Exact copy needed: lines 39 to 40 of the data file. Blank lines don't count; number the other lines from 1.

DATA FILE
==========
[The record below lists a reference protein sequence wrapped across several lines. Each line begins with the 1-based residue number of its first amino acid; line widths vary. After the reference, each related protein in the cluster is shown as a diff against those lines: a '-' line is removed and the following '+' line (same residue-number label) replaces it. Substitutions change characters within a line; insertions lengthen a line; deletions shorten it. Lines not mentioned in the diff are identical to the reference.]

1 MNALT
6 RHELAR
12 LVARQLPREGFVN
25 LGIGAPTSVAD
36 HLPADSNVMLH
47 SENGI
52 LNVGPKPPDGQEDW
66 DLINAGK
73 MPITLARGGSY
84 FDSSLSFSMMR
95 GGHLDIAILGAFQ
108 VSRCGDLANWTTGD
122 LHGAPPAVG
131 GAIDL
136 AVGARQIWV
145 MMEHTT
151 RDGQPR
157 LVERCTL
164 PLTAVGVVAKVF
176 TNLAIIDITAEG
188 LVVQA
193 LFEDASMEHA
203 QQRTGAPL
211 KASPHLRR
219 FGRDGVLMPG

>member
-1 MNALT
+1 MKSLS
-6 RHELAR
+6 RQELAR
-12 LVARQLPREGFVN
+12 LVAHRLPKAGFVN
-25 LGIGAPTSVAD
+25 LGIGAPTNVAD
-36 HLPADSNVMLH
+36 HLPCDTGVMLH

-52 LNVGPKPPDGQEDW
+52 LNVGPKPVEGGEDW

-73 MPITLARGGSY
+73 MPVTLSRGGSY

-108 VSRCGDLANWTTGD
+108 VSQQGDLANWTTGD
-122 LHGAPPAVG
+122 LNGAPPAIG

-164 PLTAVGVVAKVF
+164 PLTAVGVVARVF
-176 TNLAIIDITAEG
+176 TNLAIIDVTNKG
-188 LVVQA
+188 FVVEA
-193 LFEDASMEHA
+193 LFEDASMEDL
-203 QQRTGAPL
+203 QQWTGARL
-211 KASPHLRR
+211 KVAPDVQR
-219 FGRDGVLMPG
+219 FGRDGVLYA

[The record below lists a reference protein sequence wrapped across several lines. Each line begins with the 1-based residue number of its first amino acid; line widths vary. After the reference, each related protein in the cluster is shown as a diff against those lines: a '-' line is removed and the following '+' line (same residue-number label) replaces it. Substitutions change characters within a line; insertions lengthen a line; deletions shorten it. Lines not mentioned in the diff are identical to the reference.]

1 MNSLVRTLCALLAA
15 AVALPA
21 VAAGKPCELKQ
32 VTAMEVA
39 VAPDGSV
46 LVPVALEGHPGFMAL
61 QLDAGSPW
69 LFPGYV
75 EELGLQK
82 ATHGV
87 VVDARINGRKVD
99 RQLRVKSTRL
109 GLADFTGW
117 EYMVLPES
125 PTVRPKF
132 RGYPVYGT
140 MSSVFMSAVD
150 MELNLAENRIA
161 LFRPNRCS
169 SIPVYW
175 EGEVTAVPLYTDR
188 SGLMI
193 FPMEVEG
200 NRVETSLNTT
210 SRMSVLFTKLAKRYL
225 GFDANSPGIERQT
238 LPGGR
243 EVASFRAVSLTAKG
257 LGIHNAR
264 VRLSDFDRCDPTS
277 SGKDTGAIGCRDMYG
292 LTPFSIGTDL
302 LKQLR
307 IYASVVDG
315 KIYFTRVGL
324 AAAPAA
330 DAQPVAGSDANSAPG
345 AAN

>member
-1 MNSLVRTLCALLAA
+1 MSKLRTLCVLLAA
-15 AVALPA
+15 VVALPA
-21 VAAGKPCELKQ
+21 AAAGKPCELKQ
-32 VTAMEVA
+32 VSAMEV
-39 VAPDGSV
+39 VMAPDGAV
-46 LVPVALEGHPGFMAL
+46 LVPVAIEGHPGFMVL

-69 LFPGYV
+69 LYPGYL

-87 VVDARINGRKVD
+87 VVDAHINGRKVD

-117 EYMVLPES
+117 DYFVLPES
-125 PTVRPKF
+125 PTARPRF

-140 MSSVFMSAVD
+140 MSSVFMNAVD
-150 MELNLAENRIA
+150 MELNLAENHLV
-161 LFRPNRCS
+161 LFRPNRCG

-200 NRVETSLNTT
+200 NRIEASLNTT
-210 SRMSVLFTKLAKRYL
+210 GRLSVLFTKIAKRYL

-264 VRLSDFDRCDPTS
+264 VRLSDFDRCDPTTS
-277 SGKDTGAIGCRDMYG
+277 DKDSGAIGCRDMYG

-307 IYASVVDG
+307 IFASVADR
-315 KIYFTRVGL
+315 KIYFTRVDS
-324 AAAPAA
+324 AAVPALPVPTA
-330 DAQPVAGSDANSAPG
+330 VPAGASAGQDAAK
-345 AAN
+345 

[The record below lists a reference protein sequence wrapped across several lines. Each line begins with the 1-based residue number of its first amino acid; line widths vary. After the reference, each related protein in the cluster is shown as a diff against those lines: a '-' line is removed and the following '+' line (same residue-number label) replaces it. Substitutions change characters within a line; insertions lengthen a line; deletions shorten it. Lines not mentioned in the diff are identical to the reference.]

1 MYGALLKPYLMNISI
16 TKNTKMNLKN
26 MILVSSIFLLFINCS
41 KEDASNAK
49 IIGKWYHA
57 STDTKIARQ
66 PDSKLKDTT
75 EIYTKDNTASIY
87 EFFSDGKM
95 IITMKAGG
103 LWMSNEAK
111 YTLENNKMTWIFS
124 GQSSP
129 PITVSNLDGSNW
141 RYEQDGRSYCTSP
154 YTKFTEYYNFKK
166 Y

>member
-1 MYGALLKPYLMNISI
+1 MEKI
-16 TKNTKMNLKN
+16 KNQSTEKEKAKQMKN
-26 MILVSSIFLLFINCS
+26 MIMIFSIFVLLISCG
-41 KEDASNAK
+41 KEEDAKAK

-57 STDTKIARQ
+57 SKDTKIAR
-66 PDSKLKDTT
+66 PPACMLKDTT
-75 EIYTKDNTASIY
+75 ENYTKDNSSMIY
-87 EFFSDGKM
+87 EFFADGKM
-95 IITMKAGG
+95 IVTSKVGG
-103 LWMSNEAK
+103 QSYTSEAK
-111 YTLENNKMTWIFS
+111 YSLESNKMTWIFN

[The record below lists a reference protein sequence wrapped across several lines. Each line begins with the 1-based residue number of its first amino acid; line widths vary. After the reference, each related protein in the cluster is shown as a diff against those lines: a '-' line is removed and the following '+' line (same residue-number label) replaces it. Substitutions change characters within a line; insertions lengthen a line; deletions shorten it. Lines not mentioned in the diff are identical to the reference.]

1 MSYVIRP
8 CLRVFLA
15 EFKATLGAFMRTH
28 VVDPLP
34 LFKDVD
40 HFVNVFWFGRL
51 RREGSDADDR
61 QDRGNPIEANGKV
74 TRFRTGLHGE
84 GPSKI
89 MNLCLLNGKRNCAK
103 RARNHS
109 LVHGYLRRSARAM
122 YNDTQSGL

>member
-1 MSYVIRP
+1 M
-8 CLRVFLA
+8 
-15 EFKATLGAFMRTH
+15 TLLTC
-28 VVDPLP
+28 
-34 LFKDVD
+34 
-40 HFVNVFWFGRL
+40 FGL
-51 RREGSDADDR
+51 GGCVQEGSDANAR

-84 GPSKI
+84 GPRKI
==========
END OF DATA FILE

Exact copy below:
+52 LNVGPKPVEGGEDW

-73 MPITLARGGSY